Correction to Reduce the Risk of Type I Error
The large number of mediation tests (i.e. 51) raise concerns about the probability of Type I errors. There is much debate about family-wise error rate, the types of corrections available, and the appropriateness and effectiveness of such corrections [42,43,44,45]. This is partly due to the difficulty of estimating the degree of dependence between the different tests conducted on the same data set. Based on a reviewer’s recommendation, we implemented the Hochberg procedure (see Cao and Zhang) . We did this after classifying the variables into relevant conceptual domains (i.e. disordered eating, psychological quality of life, physical quality of life and health, body image, and psychological distress/functioning variables). A complete list of this procedure being applied to these different domains in our data can be found in Table S2.
Table 2 shows descriptive statistics for the demographics of the current sample. Due to the large number of measures in the current study, means, standard deviations, and internal consistency scores for all non-demographic measures used are presented in Table S1. In sum, perceived weight stigma was positively associated with negative correlates such as disordered eating, symptoms of depression and anxiety, stress, and pain except for EDE-Q restraint, DEBQ restraint, DEBQ emotional eating, QEWP, WEL restraint, AQoL pain, and several MBSRQ subscales. Perceived weight stigma was also negatively associated with positive correlates, such as quality of life, motivation to exercise, and self-esteem (see Table S3 for full list of correlations of all psychosocial and physical correlate variables with perceived and internalised weight stigma, and BMI). Similar relationships were found between internalised weight stigma and these biopsychosocial correlates.
Mediation analyses were conducted to estimate the indirect effect of perceived weight stigma on psychosocial correlates via internalised weight stigma, after controlling for BMI (see Fig. 1). Correlates were separated into three conceptual domains: eating behaviour, quality of life and physical health, and other psychosocial health correlates.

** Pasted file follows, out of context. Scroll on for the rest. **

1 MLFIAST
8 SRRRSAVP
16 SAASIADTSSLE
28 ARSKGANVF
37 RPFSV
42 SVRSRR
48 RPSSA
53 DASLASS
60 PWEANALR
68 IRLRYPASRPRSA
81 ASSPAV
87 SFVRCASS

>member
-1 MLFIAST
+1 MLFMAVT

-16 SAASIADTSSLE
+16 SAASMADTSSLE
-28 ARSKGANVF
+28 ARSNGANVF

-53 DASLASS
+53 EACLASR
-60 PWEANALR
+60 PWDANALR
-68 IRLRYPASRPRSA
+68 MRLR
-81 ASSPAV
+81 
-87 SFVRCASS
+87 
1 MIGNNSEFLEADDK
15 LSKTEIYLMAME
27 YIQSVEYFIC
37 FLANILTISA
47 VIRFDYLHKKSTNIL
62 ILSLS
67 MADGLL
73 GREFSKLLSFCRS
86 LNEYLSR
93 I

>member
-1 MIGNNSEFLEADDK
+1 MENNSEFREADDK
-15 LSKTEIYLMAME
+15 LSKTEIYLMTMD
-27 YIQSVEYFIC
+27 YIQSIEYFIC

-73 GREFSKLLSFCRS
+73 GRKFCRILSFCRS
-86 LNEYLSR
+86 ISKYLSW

Tables 3, 4, and 5 present the mediation analyses results for each of these domains. The tables report the unstandardised and standardised effect size estimates and standard errors for the total effect (c), direct effect (cʹ), the individual predictor-mediator (a) and mediator-outcome (b) pathways, and the indirect effect (a*b) with confidence intervals and its corresponding p value. Importantly, bolded variables in Tables 3, 4, and 5 indicate the mediation was significant after correcting to reduce the risk of Type I error with the Hochberg procedure. Note that some measures had confidence intervals that did not include zero (e.g. EDEQ-R, QEWP), indicating an effect; however, these p values did not meet the threshold for significance after the Hochberg procedure.
Disordered Eating Variables
Internalised weight stigma mediated the relationship between perceived weight stigma and some disordered eating measures (i.e. 6 of 14 measures were significant after correcting to reduce the risk of Type I error, including measures of emotional eating, eating-specific psychosocial impairment, and shape and weight concern). One measure of disinhibition was significant and one was not significant. All measures of dietary restriction/restraint were non-significant, as were external eating, hunger, and eating concern (see Table 3).
Quality of Life and Physical Health Variables
Internalised weight stigma mediated the relationship between perceived weight stigma and all measures of psychological quality of life, but not physical quality of life or pain (see Table 4).
Other Psychosocial Variables
Internalised weight stigma mediated the relationship between perceived weight stigma and symptoms of depression and anxiety, exercise avoidance, maladaptive responses to intense negative mood states (general and eating specific), self-esteem, and 5 of 10 body image subscales (see Table 5).
Across all analyses, all significant relationships were in the expected direction. Specifically, higher perceived weight stigma was associated with higher internalised weight stigma, which was in turn associated with more adverse scores in the correlates (i.e. higher symptoms of anxiety, and lower psychological quality of life).